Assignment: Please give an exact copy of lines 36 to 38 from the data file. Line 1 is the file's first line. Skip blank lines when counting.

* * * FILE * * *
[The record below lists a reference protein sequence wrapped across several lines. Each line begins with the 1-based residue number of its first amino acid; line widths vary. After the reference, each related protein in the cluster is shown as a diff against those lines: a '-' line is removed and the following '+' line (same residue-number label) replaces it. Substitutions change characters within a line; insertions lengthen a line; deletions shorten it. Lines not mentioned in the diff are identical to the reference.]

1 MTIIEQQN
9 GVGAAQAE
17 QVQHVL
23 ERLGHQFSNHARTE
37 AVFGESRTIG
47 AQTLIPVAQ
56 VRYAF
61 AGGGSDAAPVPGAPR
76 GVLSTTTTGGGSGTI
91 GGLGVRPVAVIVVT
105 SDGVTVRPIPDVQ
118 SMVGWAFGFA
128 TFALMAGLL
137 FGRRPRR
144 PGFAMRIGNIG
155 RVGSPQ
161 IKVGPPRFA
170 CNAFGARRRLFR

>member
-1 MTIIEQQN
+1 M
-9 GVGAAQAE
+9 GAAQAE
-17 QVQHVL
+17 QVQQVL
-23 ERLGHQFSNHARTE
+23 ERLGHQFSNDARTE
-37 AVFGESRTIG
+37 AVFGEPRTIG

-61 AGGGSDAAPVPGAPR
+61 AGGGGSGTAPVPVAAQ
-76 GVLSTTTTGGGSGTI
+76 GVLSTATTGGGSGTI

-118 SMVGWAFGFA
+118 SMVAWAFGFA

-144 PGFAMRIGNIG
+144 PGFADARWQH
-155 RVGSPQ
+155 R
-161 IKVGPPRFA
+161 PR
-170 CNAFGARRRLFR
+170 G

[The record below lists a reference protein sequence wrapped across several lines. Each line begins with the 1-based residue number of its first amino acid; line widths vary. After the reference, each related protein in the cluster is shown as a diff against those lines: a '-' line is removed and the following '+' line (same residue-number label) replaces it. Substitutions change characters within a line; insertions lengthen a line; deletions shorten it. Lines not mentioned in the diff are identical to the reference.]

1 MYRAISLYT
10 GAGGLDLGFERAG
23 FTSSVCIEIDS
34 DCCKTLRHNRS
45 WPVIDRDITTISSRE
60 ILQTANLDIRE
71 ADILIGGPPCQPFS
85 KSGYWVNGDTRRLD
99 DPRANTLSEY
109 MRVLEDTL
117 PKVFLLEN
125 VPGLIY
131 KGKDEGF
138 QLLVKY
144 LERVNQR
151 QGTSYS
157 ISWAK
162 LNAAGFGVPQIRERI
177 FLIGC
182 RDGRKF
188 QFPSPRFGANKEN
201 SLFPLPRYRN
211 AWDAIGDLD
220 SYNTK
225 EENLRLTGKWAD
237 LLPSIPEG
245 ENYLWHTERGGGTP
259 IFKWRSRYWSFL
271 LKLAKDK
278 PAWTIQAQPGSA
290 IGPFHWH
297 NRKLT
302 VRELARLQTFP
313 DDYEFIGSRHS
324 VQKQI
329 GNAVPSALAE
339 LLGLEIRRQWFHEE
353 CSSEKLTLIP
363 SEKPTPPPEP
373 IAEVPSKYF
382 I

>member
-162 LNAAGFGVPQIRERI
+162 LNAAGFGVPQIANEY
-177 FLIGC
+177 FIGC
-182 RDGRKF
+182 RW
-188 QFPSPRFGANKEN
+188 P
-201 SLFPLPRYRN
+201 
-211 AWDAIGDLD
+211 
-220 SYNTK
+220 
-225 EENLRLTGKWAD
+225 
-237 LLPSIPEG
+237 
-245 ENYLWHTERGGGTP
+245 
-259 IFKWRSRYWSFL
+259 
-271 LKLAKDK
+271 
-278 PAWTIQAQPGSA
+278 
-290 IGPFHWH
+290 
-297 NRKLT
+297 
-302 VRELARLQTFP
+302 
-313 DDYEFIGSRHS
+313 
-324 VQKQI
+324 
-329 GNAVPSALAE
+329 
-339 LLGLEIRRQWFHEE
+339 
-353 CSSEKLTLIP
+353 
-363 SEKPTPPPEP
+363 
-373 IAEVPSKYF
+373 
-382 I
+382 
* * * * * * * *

+118 SMVAWAFGFA

-144 PGFAMRIGNIG
+144 PGFADARWQH